Principles

Fairness, choice, climate responsibility

The Greens work for a fair change. Today the world wide green movement is needed more than ever. Climate change is threatening the future of our environment and our way of life. People’s well-being is threatened by changes in working life caused by the global economy. The green movement is offering a fair and safe solution. We want to leave future generations a world which is in a better condition than it is today. You can read more about our values and principles from our Statement of principles.

Background

The party was founded February 28, 1987, and registered as a political party the next year. Political activity had begun already in the early 1980s, when environmental activists, feminists and other active groups began to campaign on Green issues in Finland. In 1995 it was the first European Green party to be part of a state-level Cabinet.

The party was founded as a popular movement. The party still especially stresses openness and democratic decision-making.

The first two parliamentary representatives were elected even before the registration, in the elections of 1983. These were the first independent representatives in the Finnish parliament. In 1987 the number of seats rose to four, and in 1991 to ten.

About half of Greens were against joining the European Union in 1994. Later, polls showed that most Greens were anti-Eurozone. Nowadays the Finnish Greens are very pro-Europe and pro-Euro.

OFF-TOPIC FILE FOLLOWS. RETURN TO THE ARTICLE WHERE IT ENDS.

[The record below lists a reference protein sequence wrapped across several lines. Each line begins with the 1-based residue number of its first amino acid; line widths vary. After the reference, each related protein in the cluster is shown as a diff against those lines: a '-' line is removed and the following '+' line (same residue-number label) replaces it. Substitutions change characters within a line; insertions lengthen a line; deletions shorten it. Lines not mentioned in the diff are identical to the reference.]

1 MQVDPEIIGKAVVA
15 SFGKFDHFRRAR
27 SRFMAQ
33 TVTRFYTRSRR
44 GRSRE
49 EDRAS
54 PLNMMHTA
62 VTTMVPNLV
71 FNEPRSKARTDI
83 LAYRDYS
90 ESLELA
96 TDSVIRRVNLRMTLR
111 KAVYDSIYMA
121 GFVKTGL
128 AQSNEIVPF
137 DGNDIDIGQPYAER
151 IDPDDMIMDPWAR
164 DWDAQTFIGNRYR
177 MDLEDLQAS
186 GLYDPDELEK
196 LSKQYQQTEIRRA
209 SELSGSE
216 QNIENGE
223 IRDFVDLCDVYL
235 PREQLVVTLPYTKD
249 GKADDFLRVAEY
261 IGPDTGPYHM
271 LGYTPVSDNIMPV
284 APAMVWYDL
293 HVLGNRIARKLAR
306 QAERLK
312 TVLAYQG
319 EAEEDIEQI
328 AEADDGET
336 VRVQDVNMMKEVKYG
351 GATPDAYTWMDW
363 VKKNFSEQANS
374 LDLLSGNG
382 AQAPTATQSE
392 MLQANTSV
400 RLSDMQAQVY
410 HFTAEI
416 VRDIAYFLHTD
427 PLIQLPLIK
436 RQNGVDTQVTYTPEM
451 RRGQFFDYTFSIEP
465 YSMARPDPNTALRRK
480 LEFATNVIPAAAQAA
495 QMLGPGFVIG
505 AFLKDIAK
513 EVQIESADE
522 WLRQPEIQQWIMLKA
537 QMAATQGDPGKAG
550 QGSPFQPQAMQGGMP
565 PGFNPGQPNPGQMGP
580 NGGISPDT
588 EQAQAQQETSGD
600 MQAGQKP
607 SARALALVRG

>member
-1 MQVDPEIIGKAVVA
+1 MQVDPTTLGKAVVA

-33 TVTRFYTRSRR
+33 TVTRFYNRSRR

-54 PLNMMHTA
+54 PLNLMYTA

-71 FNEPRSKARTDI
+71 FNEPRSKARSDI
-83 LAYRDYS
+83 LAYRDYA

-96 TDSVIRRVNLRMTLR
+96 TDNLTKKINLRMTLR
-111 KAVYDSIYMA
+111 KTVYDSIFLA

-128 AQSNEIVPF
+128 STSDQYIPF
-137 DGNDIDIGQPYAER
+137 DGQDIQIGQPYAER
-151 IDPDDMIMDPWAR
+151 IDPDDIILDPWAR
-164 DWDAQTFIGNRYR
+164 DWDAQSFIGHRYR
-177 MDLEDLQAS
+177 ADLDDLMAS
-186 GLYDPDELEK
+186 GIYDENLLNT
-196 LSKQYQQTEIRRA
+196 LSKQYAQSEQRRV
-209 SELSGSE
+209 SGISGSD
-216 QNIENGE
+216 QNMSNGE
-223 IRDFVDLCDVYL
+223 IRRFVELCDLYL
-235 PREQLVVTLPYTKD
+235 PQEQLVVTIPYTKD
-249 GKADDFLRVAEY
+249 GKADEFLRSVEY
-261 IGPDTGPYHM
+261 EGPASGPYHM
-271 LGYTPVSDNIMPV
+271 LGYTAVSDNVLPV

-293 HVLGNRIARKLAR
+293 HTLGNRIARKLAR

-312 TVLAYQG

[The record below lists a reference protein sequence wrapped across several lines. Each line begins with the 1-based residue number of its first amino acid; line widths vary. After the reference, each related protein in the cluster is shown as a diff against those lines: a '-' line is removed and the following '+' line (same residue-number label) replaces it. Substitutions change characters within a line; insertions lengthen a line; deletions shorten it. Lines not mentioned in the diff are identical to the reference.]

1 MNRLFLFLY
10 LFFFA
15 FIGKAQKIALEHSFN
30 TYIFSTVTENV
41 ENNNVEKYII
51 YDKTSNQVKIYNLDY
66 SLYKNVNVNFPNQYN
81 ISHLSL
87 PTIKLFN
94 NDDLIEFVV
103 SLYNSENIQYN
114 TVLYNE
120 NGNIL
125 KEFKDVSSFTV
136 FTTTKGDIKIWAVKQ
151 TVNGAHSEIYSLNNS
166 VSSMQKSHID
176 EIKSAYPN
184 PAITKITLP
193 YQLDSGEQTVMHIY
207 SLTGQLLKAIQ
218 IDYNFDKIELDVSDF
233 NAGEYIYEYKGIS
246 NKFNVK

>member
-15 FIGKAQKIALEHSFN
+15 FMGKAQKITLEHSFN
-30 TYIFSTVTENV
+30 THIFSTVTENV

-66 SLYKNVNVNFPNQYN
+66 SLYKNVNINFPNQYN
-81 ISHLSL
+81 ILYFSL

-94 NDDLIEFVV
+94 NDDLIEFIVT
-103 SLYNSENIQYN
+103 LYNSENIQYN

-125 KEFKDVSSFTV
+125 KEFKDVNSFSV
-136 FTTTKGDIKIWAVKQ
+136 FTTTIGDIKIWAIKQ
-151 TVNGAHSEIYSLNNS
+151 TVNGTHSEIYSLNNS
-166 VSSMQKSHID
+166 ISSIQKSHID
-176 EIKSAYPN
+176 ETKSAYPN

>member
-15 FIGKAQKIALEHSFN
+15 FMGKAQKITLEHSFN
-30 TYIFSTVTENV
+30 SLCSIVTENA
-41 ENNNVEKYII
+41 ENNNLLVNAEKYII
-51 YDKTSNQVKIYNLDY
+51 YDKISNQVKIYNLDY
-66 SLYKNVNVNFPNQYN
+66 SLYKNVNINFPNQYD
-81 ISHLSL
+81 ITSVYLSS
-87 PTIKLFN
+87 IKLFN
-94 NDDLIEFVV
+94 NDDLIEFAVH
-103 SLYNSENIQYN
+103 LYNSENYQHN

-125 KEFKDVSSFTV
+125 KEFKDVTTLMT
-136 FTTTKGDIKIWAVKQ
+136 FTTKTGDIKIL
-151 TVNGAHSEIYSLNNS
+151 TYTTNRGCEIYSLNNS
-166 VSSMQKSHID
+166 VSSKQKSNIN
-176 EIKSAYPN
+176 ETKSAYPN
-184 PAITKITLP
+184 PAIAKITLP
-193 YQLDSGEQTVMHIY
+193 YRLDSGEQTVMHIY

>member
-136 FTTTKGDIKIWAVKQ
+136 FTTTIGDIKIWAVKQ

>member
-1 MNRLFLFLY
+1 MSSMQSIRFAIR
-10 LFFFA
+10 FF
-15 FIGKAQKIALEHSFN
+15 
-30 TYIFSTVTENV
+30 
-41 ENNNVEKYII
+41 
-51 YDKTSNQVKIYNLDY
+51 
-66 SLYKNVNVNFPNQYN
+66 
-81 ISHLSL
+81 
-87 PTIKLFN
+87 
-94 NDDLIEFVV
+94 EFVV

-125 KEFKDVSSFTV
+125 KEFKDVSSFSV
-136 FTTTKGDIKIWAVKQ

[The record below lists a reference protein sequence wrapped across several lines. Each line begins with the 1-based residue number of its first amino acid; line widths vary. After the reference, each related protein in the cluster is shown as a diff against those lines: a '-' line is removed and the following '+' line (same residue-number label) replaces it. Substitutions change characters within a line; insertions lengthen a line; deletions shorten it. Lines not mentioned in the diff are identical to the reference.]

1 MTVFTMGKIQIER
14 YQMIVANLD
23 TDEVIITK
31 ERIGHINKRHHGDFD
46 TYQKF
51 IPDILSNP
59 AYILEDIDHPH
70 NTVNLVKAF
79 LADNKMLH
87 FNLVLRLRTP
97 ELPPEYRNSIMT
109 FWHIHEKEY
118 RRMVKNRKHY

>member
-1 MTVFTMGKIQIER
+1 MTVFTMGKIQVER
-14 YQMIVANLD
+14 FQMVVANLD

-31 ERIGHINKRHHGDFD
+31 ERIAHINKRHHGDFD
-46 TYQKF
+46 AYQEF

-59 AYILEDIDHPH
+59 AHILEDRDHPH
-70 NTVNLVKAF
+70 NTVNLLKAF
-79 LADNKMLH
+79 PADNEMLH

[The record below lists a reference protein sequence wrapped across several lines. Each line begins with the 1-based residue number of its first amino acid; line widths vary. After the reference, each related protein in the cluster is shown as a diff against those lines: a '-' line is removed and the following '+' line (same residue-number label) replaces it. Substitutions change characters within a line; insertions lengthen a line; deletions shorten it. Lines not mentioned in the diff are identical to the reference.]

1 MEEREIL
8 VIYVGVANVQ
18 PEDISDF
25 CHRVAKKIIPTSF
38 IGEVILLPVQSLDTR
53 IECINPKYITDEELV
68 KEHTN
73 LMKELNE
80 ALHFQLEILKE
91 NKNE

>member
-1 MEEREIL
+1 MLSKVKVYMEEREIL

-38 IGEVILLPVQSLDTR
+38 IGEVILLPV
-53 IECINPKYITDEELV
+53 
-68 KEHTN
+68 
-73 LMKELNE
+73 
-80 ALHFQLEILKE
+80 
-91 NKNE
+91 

In the 1995 election the Green League received a total of nine seats (out of 200), joined the coalition-cabinet led by the Social Democrats, and Pekka Haavisto became the minister of Environment and Development Aid, thus becoming the first green minister in Europe.

The Green League received 7.3% of the vote, and gained two additional seats in 1999, raising the total to 11. In 2003 the Green League received 8.0% of the vote, giving a total of 14 seats. They increased their seats to 15 in 2007 elections when they received 8.5%. Since 2011 Greens holt 10 seats in the Parliament.

As of the 2009 elections, two of the thirteen Finnish representatives in the European Parliament are Green: Satu Hassi and Tarja Cronberg.

At the local level, Greens are an important factor in the largest cities of Finland. In the local election of 2012 the Greens had 8.5% of the vote. In Helsinki (the capital) the Greens became the 2nd largest party with 23.5% of the vote. In several other cities the Greens achieved the position of the 3rd largest party.

The Green League is one of the six parties forming the Finnish Government since June 2011. Its ministers are Ville Niinistö (Environment) and Pekka Haavisto (Development Co-operation). Our party statutes can be viewed here.

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